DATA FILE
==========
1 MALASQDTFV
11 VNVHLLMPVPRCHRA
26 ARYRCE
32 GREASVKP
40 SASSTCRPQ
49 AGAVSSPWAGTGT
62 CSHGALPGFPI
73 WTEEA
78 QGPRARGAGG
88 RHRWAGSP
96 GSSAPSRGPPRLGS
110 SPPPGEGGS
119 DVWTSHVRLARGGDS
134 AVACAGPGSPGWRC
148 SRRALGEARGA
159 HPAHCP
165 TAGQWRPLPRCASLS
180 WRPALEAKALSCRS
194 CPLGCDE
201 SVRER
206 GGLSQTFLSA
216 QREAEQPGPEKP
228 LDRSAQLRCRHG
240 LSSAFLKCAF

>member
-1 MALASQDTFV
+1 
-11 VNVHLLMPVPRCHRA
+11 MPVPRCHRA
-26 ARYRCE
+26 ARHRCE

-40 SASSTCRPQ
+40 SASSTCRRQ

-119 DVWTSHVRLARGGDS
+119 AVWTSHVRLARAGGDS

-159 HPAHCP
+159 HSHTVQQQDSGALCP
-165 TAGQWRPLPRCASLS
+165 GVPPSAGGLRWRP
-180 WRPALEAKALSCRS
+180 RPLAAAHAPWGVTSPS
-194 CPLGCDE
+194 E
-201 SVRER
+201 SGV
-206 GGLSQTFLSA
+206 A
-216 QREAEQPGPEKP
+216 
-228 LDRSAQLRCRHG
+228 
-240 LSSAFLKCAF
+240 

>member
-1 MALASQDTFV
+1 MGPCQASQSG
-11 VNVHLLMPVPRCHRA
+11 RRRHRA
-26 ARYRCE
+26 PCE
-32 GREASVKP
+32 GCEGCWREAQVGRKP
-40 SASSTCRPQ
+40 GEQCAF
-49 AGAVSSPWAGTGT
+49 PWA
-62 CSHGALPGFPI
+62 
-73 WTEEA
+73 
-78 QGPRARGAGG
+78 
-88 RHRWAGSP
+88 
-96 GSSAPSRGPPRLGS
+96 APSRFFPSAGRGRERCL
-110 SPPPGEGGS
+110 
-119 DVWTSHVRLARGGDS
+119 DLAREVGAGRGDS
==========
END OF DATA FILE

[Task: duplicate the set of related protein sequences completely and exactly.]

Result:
1 MALASQDTFV
11 VNVHLLMPVPRCHRA
26 ARYRCE
32 GREASVKP
40 SASSTCRPQ
49 AGAVSSPWAGTGT
62 CSHGALPGFPI
73 WTEEA
78 QGPRARGAGG
88 RHRWAGSP
96 GSSAPSRGPPRLGS
110 SPPPGEGGS
119 DVWTSHVRLARGGDS
134 AVACAGPGSPGWRC
148 SRRALGEARGA
159 HPAHCP
165 TAGQWRPLPRCASLS
180 WRPALEAKALSCRS
194 CPLGCDE
201 SVRER
206 GGLSQTFLSA
216 QREAEQPGPEKP
228 LDRSAQLRCRHG
240 LSSAFLKCAF

>member
-1 MALASQDTFV
+1 
-11 VNVHLLMPVPRCHRA
+11 MPVPRCHRA
-26 ARYRCE
+26 ARHRCE

-40 SASSTCRPQ
+40 SASSTCRRQ

-119 DVWTSHVRLARGGDS
+119 AVWTSHVRLARAGGDS

-159 HPAHCP
+159 HSHTVQQQDSGALCP
-165 TAGQWRPLPRCASLS
+165 GVPPSAGGLRWRP
-180 WRPALEAKALSCRS
+180 RPLAAAHAPWGVTSPS
-194 CPLGCDE
+194 E
-201 SVRER
+201 SGV
-206 GGLSQTFLSA
+206 A
-216 QREAEQPGPEKP
+216 
-228 LDRSAQLRCRHG
+228 
-240 LSSAFLKCAF
+240 

>member
-1 MALASQDTFV
+1 MGPCQASQSG
-11 VNVHLLMPVPRCHRA
+11 RRRHRA
-26 ARYRCE
+26 PCE
-32 GREASVKP
+32 GCEGCWREAQVGRKP
-40 SASSTCRPQ
+40 GEQCAF
-49 AGAVSSPWAGTGT
+49 PWA
-62 CSHGALPGFPI
+62 
-73 WTEEA
+73 
-78 QGPRARGAGG
+78 
-88 RHRWAGSP
+88 
-96 GSSAPSRGPPRLGS
+96 APSRFFPSAGRGRERCL
-110 SPPPGEGGS
+110 
-119 DVWTSHVRLARGGDS
+119 DLAREVGAGRGDS